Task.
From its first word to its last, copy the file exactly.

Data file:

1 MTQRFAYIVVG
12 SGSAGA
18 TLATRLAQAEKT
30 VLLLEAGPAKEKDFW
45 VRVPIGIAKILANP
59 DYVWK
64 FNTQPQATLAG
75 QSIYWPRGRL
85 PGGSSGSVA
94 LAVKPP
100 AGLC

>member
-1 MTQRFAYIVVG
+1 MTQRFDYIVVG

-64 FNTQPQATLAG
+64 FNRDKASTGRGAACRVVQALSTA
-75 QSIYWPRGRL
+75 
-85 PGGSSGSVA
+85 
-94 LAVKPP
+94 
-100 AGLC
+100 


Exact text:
1 MTQRFAYIVVG
12 SGSAGA
18 TLATRLAQAEKT
30 VLLLEAGPAKEKDFW
45 VRVPIGIAKILANP
59 DYVWK
64 FNTQPQATLAG
75 QSIYWPRGRL
85 PGGSSGSVA
94 LAVKPP
100 AGLC

>member
-1 MTQRFAYIVVG
+1 MTQRFDYIVVG

-64 FNTQPQATLAG
+64 FNRDKASTGRGAACRVVQALSTA
-75 QSIYWPRGRL
+75 
-85 PGGSSGSVA
+85 
-94 LAVKPP
+94 
-100 AGLC
+100 